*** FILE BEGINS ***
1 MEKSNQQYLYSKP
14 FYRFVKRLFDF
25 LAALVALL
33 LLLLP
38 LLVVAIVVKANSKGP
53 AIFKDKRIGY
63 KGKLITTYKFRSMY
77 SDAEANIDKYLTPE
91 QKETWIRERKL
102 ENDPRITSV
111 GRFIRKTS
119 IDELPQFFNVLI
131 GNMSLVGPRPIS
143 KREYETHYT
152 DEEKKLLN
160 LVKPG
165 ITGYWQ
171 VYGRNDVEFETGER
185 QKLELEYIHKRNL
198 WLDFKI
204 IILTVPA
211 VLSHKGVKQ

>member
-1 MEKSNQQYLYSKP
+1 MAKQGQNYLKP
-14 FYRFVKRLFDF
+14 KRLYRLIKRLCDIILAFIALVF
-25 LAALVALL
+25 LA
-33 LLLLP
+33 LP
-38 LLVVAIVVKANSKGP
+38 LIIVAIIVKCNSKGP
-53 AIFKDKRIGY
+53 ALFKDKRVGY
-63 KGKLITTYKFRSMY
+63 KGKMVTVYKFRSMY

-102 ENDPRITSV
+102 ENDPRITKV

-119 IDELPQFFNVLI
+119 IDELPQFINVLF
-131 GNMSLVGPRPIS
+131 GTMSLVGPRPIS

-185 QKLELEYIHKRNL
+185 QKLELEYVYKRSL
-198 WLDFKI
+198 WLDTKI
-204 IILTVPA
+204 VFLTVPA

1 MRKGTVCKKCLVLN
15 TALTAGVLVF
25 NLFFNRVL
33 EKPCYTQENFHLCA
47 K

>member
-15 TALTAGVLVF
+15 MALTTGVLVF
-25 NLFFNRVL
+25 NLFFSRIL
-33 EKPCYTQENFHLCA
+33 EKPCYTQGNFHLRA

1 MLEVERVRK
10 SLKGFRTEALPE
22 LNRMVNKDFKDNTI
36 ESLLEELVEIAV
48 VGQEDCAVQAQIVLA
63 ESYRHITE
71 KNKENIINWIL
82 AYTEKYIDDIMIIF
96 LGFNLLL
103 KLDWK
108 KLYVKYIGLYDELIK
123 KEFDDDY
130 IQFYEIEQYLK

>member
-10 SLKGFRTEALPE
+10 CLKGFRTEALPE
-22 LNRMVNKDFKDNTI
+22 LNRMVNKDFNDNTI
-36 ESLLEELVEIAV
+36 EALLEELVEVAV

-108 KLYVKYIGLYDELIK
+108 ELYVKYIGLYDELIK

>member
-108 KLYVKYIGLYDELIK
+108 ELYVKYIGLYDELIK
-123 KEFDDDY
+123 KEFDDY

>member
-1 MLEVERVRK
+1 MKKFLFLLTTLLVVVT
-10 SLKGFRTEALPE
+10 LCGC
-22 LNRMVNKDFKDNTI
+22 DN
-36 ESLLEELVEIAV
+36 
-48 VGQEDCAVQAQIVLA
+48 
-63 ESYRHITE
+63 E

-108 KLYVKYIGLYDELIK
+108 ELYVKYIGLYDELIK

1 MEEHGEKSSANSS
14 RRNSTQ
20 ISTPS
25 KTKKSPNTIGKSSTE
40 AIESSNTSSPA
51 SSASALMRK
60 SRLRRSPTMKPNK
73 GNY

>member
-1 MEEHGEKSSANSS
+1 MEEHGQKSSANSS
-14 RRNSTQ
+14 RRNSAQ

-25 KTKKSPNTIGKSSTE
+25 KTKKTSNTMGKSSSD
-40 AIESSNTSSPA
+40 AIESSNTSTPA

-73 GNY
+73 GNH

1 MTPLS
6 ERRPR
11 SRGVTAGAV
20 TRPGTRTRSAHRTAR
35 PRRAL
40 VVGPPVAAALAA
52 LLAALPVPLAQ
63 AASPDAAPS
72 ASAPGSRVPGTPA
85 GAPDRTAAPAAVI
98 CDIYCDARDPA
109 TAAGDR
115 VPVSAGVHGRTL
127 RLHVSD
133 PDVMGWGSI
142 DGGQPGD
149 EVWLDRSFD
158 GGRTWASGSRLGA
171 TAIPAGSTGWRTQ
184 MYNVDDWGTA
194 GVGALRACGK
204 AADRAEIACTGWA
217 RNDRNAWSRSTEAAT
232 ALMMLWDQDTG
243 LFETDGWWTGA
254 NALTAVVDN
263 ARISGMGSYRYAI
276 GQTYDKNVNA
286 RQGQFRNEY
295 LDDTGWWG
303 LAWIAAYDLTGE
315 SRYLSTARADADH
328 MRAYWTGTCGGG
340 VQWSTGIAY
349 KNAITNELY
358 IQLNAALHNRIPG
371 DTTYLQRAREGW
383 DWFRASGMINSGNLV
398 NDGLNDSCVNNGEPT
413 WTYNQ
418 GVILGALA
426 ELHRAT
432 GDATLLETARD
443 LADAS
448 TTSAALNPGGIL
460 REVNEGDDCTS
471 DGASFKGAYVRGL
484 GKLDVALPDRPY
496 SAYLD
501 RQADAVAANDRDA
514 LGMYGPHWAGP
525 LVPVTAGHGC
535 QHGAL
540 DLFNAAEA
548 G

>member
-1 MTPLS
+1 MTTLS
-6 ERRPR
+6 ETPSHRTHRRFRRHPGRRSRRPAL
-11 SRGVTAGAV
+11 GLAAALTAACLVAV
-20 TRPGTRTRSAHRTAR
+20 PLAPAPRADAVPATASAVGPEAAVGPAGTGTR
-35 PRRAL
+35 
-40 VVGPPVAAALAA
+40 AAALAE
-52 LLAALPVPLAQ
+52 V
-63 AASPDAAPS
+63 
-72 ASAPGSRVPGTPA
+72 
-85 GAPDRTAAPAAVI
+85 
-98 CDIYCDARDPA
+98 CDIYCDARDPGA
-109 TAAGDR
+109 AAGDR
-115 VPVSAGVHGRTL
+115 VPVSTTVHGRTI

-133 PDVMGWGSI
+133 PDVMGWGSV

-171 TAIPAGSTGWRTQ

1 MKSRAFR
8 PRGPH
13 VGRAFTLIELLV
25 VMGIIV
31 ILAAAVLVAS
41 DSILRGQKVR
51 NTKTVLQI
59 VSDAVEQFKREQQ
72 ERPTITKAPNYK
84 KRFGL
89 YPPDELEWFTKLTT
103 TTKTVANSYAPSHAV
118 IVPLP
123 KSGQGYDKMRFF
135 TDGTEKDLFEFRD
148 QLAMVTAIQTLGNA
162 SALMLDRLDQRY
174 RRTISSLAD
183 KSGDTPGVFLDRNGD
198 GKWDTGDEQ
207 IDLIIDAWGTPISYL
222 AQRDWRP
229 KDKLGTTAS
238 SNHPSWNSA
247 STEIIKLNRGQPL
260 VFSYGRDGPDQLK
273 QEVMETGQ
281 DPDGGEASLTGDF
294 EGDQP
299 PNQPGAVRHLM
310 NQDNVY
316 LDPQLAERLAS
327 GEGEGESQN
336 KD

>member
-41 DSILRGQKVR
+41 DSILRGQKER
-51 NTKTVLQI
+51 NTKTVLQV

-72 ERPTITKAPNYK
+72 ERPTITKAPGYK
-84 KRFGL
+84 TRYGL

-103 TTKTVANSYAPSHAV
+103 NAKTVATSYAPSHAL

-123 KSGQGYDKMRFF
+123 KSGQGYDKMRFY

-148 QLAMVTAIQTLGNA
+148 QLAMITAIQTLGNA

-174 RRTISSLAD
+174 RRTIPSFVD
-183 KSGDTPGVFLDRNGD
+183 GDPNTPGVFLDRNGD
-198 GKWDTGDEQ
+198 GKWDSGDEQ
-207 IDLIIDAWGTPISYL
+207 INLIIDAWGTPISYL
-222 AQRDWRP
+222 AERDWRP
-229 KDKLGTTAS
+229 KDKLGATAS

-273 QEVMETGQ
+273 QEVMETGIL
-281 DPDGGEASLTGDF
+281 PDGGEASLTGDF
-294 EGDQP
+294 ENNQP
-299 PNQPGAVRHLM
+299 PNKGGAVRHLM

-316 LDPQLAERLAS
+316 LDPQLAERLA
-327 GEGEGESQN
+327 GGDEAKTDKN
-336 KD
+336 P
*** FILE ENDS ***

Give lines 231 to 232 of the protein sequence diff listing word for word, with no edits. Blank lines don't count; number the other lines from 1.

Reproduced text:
238 SNHPSWNSA
247 STEIIKLNRGQPL